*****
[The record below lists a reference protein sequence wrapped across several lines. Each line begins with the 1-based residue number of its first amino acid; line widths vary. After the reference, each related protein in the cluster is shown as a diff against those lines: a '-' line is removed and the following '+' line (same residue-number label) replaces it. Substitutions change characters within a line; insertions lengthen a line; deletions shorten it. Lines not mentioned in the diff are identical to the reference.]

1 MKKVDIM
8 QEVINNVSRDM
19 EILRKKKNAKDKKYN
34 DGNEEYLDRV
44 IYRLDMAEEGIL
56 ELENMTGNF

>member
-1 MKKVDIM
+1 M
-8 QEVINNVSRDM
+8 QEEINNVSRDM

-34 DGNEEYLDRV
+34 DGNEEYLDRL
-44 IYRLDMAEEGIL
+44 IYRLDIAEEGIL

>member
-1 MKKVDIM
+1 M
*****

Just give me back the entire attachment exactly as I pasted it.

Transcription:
[The record below lists a reference protein sequence wrapped across several lines. Each line begins with the 1-based residue number of its first amino acid; line widths vary. After the reference, each related protein in the cluster is shown as a diff against those lines: a '-' line is removed and the following '+' line (same residue-number label) replaces it. Substitutions change characters within a line; insertions lengthen a line; deletions shorten it. Lines not mentioned in the diff are identical to the reference.]

1 MKKVDIM
8 QEVINNVSRDM
19 EILRKKKNAKDKKYN
34 DGNEEYLDRV
44 IYRLDMAEEGIL
56 ELENMTGNF

>member
-1 MKKVDIM
+1 M
-8 QEVINNVSRDM
+8 QEEINNVSRDM

-34 DGNEEYLDRV
+34 DGNEEYLDRL
-44 IYRLDMAEEGIL
+44 IYRLDIAEEGIL

>member
-1 MKKVDIM
+1 M